A hymn to Melbourne

The test of a first-rate intelligence is the ability to hold two opposing ideas in mind at the same time and still retain the ability to function. One should, for example, be able to see that things are hopeless yet be determined to make them otherwise. – F. Scott Fitzgerald

I don’t know about a first-rate intelligence, but life as a resident of Sydney can be a little like this. We function. We get by. Things don’t quite make sense like they should but if we choose not to think about it life rolls forward with the weight of inevitability behind it. Perhaps we should ask certain questions, but we don’t.

There is another path though. I saw it for myself recently. You can find it at Melbourne, around 1,000km south of Sydney.

First, some background. For years I hated the idea of Melbourne (which is not the same as hating the place itself). There was this empty, homogenised, family values, dull, ‘Hey Hey It’s Satuday’, Moomba Festival way of thinking which seemed to originate in this city, forever threatening to ooze out and infect the rest of the country. I suppose the main culprit was Oswald Q. Ostrich.

Then came the early 1990s. After what seemed decades of introversion a new optimism was born with the advent of a new type of administration. Jeff Kennett had arrived. Now Jeff still has magnificent hair, but back then he had a rather eccentric governing style as well. Economic Rationalism with a vaudevillean streak. He sacked lots of people and he shovelled sand all over camera crews and he brought in entertainments for the people. The ancient Romans referred to this as ‘bread and circuses’. The state of Victoria was run like a corporation and major sporting events were regularly staged at the biggest amphitheatre of them all – the city of Melbourne. It would be nice to think that Jeff din’t turn it all around. Hopefully it was some sort of coincidence. In fact Im sure it was.

I had heard things about Melbourne. People said that they would love to live there and that it was better than Sydney. Disloyal trash, the lot of it, I thought. Had to be wrong as well. Why would such lies be told?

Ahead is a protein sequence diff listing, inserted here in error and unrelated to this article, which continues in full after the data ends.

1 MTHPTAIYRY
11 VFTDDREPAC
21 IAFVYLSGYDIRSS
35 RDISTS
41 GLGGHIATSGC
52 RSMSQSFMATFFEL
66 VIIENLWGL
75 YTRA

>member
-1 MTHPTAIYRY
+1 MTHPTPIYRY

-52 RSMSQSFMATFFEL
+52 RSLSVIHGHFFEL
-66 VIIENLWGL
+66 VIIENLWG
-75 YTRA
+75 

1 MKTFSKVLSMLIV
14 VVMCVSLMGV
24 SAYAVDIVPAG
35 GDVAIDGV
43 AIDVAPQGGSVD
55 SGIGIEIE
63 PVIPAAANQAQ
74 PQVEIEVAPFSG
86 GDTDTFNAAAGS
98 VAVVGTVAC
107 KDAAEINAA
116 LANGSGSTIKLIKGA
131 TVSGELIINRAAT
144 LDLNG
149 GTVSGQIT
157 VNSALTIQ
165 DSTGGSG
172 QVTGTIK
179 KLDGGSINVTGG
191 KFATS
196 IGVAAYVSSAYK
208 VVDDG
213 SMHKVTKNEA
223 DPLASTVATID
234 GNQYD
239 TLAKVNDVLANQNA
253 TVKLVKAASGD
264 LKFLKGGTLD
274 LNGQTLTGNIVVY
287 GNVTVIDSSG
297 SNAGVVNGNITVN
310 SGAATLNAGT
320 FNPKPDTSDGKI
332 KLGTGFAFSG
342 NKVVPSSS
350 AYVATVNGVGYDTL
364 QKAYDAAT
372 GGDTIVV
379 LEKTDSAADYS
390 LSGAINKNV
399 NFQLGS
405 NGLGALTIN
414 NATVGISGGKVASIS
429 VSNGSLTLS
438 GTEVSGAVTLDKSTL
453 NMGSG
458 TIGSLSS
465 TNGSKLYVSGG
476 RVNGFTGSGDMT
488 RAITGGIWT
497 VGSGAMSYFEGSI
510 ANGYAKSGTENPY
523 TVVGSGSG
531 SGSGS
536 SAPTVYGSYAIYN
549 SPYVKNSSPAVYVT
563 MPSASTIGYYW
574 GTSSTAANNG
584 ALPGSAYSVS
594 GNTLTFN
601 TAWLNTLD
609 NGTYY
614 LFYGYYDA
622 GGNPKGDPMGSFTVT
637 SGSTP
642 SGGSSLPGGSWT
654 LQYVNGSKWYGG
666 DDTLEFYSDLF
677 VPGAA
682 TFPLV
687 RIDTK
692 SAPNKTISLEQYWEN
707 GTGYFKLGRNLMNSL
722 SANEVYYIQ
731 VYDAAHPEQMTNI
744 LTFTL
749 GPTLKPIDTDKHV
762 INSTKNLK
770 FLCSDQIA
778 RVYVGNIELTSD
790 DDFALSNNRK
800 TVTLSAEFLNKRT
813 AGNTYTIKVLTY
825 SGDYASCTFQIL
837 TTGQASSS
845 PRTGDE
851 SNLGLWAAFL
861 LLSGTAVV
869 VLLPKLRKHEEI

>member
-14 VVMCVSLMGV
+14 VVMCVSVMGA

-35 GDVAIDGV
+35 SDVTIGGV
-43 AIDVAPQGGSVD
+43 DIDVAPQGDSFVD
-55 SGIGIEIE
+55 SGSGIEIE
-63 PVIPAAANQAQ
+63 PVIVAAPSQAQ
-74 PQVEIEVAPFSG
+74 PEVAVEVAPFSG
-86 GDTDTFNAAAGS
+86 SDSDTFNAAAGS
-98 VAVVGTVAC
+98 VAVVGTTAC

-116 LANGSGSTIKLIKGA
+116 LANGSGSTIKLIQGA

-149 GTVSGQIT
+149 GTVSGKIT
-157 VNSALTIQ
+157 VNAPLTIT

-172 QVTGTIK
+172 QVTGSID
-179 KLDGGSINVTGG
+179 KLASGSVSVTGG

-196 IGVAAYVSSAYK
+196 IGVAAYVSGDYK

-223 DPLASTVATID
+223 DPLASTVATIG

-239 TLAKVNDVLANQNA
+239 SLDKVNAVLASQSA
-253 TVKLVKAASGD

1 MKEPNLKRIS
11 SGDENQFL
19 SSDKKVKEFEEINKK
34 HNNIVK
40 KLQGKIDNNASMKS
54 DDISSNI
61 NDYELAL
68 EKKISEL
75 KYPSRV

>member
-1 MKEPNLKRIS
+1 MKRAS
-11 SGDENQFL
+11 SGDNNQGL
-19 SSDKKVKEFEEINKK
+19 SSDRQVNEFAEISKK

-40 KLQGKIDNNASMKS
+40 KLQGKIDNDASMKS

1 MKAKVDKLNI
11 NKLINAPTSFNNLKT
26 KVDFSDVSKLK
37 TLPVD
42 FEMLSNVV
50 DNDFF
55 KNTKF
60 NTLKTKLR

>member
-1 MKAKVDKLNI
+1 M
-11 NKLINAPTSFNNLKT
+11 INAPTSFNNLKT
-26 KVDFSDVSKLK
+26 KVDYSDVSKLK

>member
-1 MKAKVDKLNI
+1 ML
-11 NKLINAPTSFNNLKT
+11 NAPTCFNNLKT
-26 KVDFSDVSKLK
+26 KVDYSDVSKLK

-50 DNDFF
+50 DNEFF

A fact finding mission found me walking through the centre of the city. It is said that there are all manner of laneways and detours where treasures may be found in this place: a special little restaurant or a rug shop or an artist supplier … And it’s true. That’s exactly what it’s like. Laneways in Sydney are typically piled with refuse or the remains of drug use, or they stink of urine. In one recent case a series of dead rabbits were found, discarded in a secluded alley after a businessman had committed acts of bestiality upon them (but he’s a Kiwi, not one of us).

The streets of Melbourne have signs and the city is organised in a logical way. It is obvious where you are and what the predominant activity is in that part of the city. By contrast, it is a badge of honour among its residents that Sydney is illogical. Things are all over the place. Street directories of the inner suburbs and the oldest parts of the city are inaccurate, because it is impossible to cover the location comprehensively.

I was asked the occasional question about Sydney and I soon realised that I didn’t give any of these questions a straight answer. I didn’t really know. There are so many ambiguities that often there is no answer.

There had to be some better things about Sydney, or so I thought. All I could come up with was schooners as beer glasses. Pots are too small. Then there’s the harbour, I suppose. But we didn’t do that – we just live near it.

Melbourne welcomes strangers. The people are friendly, and the air is not filled with accents from New Zealand and the UK and Ireland. Well manicured public parks and other amenities appear at regular intervals. It is a pleasant place to walk. And lastly the public transport system functions properly.

I had flown back and was waiting for a train. The indicator said 8 minutes before the next one would come along. The indicator changed. It said 9 minutes now. This wouldn’t happen in Melbourne. I was home.


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